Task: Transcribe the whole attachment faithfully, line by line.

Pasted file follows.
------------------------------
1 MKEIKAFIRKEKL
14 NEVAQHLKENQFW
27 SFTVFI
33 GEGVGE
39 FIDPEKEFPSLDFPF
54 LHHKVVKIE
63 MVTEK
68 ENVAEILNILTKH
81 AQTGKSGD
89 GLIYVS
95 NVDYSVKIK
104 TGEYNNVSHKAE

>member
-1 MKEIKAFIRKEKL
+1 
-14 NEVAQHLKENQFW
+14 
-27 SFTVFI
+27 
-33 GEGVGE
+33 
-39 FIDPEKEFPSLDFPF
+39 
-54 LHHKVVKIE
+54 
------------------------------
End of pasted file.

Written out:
1 MKEIKAFIRKEKL
14 NEVAQHLKENQFW
27 SFTVFI
33 GEGVGE
39 FIDPEKEFPSLDFPF
54 LHHKVVKIE
63 MVTEK
68 ENVAEILNILTKH
81 AQTGKSGD
89 GLIYVS
95 NVDYSVKIK
104 TGEYNNVSHKAE

>member
-1 MKEIKAFIRKEKL
+1 
-14 NEVAQHLKENQFW
+14 
-27 SFTVFI
+27 
-33 GEGVGE
+33 
-39 FIDPEKEFPSLDFPF
+39 
-54 LHHKVVKIE
+54 